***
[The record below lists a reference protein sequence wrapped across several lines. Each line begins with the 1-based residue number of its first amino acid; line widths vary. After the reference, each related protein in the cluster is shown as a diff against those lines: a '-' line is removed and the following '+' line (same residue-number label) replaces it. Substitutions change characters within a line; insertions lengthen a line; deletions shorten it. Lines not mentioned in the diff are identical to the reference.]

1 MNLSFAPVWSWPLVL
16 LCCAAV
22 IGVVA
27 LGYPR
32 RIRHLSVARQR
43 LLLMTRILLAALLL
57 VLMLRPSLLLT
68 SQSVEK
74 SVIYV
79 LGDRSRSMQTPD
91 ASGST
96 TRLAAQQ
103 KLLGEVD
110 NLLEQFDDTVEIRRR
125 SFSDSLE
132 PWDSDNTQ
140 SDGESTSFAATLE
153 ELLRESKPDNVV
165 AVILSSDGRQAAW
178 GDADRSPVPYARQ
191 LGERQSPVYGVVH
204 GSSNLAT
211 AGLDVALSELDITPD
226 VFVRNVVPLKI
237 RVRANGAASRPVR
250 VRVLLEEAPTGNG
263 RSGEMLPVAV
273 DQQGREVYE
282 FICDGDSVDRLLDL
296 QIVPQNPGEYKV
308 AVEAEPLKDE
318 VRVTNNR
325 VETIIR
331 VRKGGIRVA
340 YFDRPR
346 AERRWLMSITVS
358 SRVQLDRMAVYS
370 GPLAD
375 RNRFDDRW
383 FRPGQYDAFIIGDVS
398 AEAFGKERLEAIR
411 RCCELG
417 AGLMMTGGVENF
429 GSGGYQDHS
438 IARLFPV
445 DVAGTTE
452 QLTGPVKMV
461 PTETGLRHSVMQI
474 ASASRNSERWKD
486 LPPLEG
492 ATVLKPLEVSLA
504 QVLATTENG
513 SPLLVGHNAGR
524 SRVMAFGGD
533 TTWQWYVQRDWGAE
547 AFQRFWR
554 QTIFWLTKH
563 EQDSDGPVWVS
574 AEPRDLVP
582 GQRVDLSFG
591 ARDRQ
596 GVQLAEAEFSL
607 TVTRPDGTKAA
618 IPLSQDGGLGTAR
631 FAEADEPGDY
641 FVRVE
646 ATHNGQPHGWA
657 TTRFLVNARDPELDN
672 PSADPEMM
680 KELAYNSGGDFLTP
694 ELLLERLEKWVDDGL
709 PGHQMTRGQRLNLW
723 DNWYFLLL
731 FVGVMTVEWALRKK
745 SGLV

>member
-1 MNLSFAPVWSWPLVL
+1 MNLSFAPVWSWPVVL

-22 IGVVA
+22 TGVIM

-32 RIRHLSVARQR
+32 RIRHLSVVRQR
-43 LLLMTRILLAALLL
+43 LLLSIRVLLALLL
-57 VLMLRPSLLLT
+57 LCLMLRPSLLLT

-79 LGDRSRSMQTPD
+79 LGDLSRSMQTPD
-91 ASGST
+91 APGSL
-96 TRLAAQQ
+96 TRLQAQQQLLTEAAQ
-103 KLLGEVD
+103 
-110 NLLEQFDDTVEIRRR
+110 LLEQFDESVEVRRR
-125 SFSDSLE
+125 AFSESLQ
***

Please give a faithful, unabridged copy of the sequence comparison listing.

[The record below lists a reference protein sequence wrapped across several lines. Each line begins with the 1-based residue number of its first amino acid; line widths vary. After the reference, each related protein in the cluster is shown as a diff against those lines: a '-' line is removed and the following '+' line (same residue-number label) replaces it. Substitutions change characters within a line; insertions lengthen a line; deletions shorten it. Lines not mentioned in the diff are identical to the reference.]

1 MNLSFAPVWSWPLVL
16 LCCAAV
22 IGVVA
27 LGYPR
32 RIRHLSVARQR
43 LLLMTRILLAALLL
57 VLMLRPSLLLT
68 SQSVEK
74 SVIYV
79 LGDRSRSMQTPD
91 ASGST
96 TRLAAQQ
103 KLLGEVD
110 NLLEQFDDTVEIRRR
125 SFSDSLE
132 PWDSDNTQ
140 SDGESTSFAATLE
153 ELLRESKPDNVV
165 AVILSSDGRQAAW
178 GDADRSPVPYARQ
191 LGERQSPVYGVVH
204 GSSNLAT
211 AGLDVALSELDITPD
226 VFVRNVVPLKI
237 RVRANGAASRPVR
250 VRVLLEEAPTGNG
263 RSGEMLPVAV
273 DQQGREVYE
282 FICDGDSVDRLLDL
296 QIVPQNPGEYKV
308 AVEAEPLKDE
318 VRVTNNR
325 VETIIR
331 VRKGGIRVA
340 YFDRPR
346 AERRWLMSITVS
358 SRVQLDRMAVYS
370 GPLAD
375 RNRFDDRW
383 FRPGQYDAFIIGDVS
398 AEAFGKERLEAIR
411 RCCELG
417 AGLMMTGGVENF
429 GSGGYQDHS
438 IARLFPV
445 DVAGTTE
452 QLTGPVKMV
461 PTETGLRHSVMQI
474 ASASRNSERWKD
486 LPPLEG
492 ATVLKPLEVSLA
504 QVLATTENG
513 SPLLVGHNAGR
524 SRVMAFGGD
533 TTWQWYVQRDWGAE
547 AFQRFWR
554 QTIFWLTKH
563 EQDSDGPVWVS
574 AEPRDLVP
582 GQRVDLSFG
591 ARDRQ
596 GVQLAEAEFSL
607 TVTRPDGTKAA
618 IPLSQDGGLGTAR
631 FAEADEPGDY
641 FVRVE
646 ATHNGQPHGWA
657 TTRFLVNARDPELDN
672 PSADPEMM
680 KELAYNSGGDFLTP
694 ELLLERLEKWVDDGL
709 PGHQMTRGQRLNLW
723 DNWYFLLL
731 FVGVMTVEWALRKK
745 SGLV

>member
-1 MNLSFAPVWSWPLVL
+1 MNLSFAPVWSWPVVL

-22 IGVVA
+22 TGVIM

-32 RIRHLSVARQR
+32 RIRHLSVVRQR
-43 LLLMTRILLAALLL
+43 LLLSIRVLLALLL
-57 VLMLRPSLLLT
+57 LCLMLRPSLLLT

-79 LGDRSRSMQTPD
+79 LGDLSRSMQTPD
-91 ASGST
+91 APGSL
-96 TRLAAQQ
+96 TRLQAQQQLLTEAAQ
-103 KLLGEVD
+103 
-110 NLLEQFDDTVEIRRR
+110 LLEQFDESVEVRRR
-125 SFSDSLE
+125 AFSESLQ